The Daily News

The Daily News, a tabloid newspaper published in New York City, is one of the oldest and most successful newspapers in the United States. It was founded in 1919 as the Illustrated Daily News by Joseph Medill Patterson, and became known for lurid photographs, sensational crime and scandal stories, and cartoons, and eventually reached its peak circulation of 2.4 million copies a day.

The daily tabloid began as a primarily local paper in the New York City area, but has expanded to cover national and international events and stories. Its coverage includes news, opinion, sports, classified ads, and celebrity gossip. It also includes comics, entertainment and a section for children. The Daily News is owned by the New York Times Company and published from offices in Manhattan, Jersey City and Brooklyn.

The Daily News is a popular morning newspaper in the United States, having surpassed the New York Post in popularity in the late 20th century. The paper has a large number of local bureaus and is known for its strong news coverage, particularly in New York City.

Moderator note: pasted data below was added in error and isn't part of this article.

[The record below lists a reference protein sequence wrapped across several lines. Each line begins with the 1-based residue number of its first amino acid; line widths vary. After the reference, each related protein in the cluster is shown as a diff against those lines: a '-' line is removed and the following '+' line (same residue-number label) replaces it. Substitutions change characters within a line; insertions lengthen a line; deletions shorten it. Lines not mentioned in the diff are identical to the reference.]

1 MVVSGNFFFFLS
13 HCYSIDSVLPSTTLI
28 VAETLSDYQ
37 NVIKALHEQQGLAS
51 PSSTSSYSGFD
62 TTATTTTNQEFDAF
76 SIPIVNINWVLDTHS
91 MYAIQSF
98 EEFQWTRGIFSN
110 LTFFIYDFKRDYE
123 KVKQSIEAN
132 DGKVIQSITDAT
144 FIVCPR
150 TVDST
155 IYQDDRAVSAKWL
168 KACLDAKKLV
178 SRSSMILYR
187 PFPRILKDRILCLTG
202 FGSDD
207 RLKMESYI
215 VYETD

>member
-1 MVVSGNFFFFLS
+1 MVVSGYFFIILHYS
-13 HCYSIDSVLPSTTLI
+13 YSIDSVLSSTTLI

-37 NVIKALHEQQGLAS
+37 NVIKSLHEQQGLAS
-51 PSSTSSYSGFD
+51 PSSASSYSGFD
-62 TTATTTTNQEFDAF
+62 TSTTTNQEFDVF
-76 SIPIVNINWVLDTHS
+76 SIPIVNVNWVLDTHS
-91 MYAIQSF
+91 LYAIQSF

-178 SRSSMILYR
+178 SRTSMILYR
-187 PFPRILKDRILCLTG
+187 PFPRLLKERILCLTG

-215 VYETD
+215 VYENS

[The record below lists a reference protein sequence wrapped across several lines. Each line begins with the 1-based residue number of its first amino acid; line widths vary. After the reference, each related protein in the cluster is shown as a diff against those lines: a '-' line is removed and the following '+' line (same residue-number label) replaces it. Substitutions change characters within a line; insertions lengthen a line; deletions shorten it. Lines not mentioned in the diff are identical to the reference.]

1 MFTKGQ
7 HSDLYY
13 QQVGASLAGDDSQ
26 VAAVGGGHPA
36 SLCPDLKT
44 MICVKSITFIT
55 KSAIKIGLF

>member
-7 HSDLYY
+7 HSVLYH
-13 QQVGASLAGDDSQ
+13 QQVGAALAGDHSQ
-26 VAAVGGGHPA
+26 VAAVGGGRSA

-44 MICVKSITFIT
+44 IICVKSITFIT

Its name comes from the paper’s slogan: “Daily News, Bringing you New York, America and the World.”

With an e-dition subscription, readers enjoy the latest news stories, breaking headlines and trending topics delivered to them via a mobile device or computer. They can swipe between pages and top news articles, share with friends, and download to read offline.

Educators can use News-O-Matic in their classrooms to teach critical thinking, media literacy, and global awareness. Thousands of schools incorporate News-O-Matic content into their science, social studies, and literacy curricula.

A Daily News Article is a news story that focuses on a specific topic, and contains comprehension and critical thinking questions. These questions are designed to help students make connections to the information they read and gain a better understanding of the subject.

In addition, each Daily News Article contains “Background” and “Resources” (video clips, maps and links) below the questions to give students a better understanding of the news story. The resources can be used as part of classroom discussions or to support students in their research projects.